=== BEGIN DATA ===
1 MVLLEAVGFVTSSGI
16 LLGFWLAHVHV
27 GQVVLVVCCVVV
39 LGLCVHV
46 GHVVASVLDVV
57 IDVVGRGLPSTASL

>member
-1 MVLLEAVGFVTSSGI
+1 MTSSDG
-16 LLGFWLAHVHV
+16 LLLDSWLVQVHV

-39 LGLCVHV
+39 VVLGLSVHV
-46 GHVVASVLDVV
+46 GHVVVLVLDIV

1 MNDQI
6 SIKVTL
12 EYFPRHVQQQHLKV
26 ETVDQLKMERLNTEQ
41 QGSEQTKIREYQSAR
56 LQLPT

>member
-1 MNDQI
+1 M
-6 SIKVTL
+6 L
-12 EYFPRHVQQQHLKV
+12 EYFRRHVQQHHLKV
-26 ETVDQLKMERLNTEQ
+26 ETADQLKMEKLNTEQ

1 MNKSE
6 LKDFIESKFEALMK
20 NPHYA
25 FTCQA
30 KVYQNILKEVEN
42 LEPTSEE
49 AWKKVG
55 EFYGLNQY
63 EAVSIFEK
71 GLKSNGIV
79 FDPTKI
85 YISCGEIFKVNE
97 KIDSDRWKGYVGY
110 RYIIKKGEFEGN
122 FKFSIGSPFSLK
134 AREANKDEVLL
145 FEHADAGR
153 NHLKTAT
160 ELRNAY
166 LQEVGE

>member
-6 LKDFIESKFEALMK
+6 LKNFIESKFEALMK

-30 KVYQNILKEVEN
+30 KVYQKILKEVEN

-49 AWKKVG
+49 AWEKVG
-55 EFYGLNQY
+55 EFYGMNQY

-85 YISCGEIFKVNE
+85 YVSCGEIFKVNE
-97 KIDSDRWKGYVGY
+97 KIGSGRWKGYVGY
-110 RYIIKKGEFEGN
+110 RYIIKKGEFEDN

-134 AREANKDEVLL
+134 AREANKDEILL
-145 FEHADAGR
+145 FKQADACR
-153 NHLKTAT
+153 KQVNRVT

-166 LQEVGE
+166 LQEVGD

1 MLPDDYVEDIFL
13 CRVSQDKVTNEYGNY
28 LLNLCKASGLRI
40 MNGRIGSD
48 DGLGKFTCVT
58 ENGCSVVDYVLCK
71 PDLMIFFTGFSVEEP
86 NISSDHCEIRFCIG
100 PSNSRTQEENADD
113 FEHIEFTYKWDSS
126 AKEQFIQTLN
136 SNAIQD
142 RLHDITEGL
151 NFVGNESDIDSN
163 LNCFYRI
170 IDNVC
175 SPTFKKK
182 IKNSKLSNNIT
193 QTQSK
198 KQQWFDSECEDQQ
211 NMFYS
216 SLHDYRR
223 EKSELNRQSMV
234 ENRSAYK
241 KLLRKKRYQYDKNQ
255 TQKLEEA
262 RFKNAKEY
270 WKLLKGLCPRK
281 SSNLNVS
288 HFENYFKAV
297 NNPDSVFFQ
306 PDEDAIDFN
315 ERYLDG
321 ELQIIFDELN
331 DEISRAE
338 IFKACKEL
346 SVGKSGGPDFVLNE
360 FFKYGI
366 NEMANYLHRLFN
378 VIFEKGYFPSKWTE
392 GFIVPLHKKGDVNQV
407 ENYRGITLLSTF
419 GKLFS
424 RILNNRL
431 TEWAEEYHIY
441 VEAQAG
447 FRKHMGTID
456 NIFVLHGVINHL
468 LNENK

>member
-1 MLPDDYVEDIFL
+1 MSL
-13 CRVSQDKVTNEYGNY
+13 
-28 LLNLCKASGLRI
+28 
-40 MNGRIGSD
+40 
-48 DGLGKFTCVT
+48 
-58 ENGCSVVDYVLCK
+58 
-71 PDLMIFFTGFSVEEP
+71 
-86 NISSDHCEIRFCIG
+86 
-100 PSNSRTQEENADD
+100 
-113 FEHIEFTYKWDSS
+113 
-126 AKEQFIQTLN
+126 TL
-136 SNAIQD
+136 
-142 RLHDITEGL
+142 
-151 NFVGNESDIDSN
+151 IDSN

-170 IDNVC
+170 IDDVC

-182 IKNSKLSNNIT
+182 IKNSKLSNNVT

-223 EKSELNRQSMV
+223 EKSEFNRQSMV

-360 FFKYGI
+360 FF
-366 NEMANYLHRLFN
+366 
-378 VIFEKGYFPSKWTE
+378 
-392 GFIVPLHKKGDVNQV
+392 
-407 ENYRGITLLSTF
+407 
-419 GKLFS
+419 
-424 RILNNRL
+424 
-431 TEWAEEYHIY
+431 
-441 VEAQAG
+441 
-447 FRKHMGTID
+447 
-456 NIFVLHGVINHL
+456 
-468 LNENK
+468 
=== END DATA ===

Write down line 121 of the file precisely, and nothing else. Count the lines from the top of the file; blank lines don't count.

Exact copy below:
456 NIFVLHGVINHL